South Africa: "Harsher regime" for asylum seekers
|Publisher||Integrated Regional Information Networks (IRIN)|
|Publication Date||29 November 2011|
|Cite as||Integrated Regional Information Networks (IRIN), South Africa: "Harsher regime" for asylum seekers, 29 November 2011, available at: http://www.refworld.org/docid/4ed8ad242.html [accessed 27 January 2015]|
Nearly half a million asylum seekers in South Africa may lose their right to earn a living or study while their refugee status is being determined after indications that the government plans to amend legislation governing those rights.
An announcement on 23 November that Cabinet is "reviewing" the minimum rights of immigrants, including the right to work and study, was followed by a media briefing two days later at which Mkuseli Apleni, Director General of the Department of Home Affairs, suggested that the asylum seeker system was being abused.
"The right [of asylum seekers] to work and study has created a problem," he said. "People by default are going through the asylum seeker process in order to be able to work, but the majority are economic migrants using a back door."
Apleni noted that South Africa has the largest number of asylum seeker applications in the world. The system needed "streamlining", he said, and an amendment to current legislation would likely be passed in the next legislative year.
Refugee rights groups have reacted to the announcement with alarm. A joint statement by several civil society groups, including the Zimbabwe Exiles Forum, and People Against Suffering, Oppression and Poverty (PASSOP), argues that the review is a precursor to the withdrawal of rights that will "force more asylum seekers underground, thus making them liable to exploitation".
"It's going to limit people's employment opportunities, deny children living here a right to education, [and] increase tensions with locals," predicted PASSOP director Braam Hanekom.
South Africa's 1998 Refugees Act is silent on the question of whether someone who has been issued an asylum seeker permit can work or study while awaiting a decision on their refugee status. An attempt by Home Affairs to expressly prohibit work and study was challenged when a case was brought to court in 2003 by the Cape Town-based Legal Resources Centre (LRC) on behalf of a Zimbabwean woman and her disabled son.
The matter went to the Supreme Court of Appeals, where the judge ruled that freedom to work and study were "an important component of human dignity", and guaranteed by the country's Bill of Rights.
"The judgement was a resounding endorsement of asylum seekers' right to work, and they're obviously trying to override that," said William Kerfoot, the LRC attorney who handled the case.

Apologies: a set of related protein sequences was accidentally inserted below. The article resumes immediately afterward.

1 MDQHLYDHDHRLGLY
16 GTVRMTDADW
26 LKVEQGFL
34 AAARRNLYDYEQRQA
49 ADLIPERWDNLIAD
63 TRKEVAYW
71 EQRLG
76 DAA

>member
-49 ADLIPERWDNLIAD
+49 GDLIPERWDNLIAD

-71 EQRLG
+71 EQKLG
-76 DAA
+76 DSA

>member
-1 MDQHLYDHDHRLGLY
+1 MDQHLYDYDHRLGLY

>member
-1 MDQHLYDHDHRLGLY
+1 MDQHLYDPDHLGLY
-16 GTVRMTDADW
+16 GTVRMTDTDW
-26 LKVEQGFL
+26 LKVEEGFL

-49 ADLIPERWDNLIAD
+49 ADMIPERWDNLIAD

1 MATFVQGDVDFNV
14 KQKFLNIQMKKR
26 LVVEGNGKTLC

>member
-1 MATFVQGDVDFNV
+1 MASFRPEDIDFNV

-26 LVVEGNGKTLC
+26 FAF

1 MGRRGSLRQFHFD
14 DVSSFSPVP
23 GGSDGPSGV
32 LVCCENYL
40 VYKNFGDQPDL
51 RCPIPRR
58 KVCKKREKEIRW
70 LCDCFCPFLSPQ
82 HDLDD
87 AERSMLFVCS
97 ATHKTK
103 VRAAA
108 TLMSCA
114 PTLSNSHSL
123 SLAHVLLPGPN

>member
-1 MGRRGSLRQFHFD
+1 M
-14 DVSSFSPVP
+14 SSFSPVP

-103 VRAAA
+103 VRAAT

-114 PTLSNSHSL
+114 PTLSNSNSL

Asylum seekers, who are not eligible for any kind of social support, often wait years for their applications to be processed, and prohibiting them from working "effectively turned them into criminals or beggars", he commented.
More than half of asylum seeker applications in South Africa are made by Zimbabweans fleeing economic hardship and human rights violations. Very few of them are eventually recognized as refugees, but applying for asylum is often their only legal avenue for remaining in the country.
The resulting flood of applications has created a backlog in the asylum system that the Department of Home Affairs attempted to address in 2009 by introducing a special dispensation to lift the threat of deportation from undocumented Zimbabwean migrants.
In the latter half of 2010, Zimbabwean migrants were given the opportunity to apply for work and study permits, and those already in possession of asylum seeker permits were encouraged to trade them in. Only about 275,000 of the up to 1.5 million Zimbabweans that the International Organization for Migration estimates are living in South Africa participated in the documentation process and many are still waiting for their permits to be issued.
Home Affairs recently resumed the arrest and deportation of undocumented Zimbabweans, and according to news reports about 4,000 have been deported via South Africa's Beitbridge border post to Zimbabwe since early October 2011.
"[The government] has been trying to do something about the asylum system for a long time, but the rhetoric is all about stopping economic migrants from coming in," said Roni Amit, a researcher at the African Centre for Migration and Society at Witwatersrand University in Johannesburg.
"It is true that there are people who are economic migrants who are applying for asylum because they have no other option. If they provide an alternative system that would be an improvement, but they seem to be more concerned about people who are abusing the system than people who are in need of protection and aren't getting it," she said.
Apleni did not provide details of any planned alternative system, but suggested that the amendments would help deal with the backlog and ensure genuine asylum seeker applications were processed more quickly.
"South Africans must feel safe," he told journalists at the media briefing. "If we're not able to control our illegal immigration, people won't feel safe."
Kerfoot interpreted the latest government announcement as further evidence of "an overall harsher regime towards asylum seekers". He pointed to recent amendments to the Immigration Act reducing the time asylum seekers have to report to a refugee reception office after entering the country, as well as the closure of two of seven such offices, one in Johannesburg and another in the city of Port Elizabeth on the south coast.
"All these things are part of the same pattern and it's the wrong way of going about things - it's unconstitutional and it doesn't comply with our refugees act," he told IRIN.
The statement from PASSOP and other refugee rights groups expresses similar concerns about "what now appears a campaign against asylum seekers".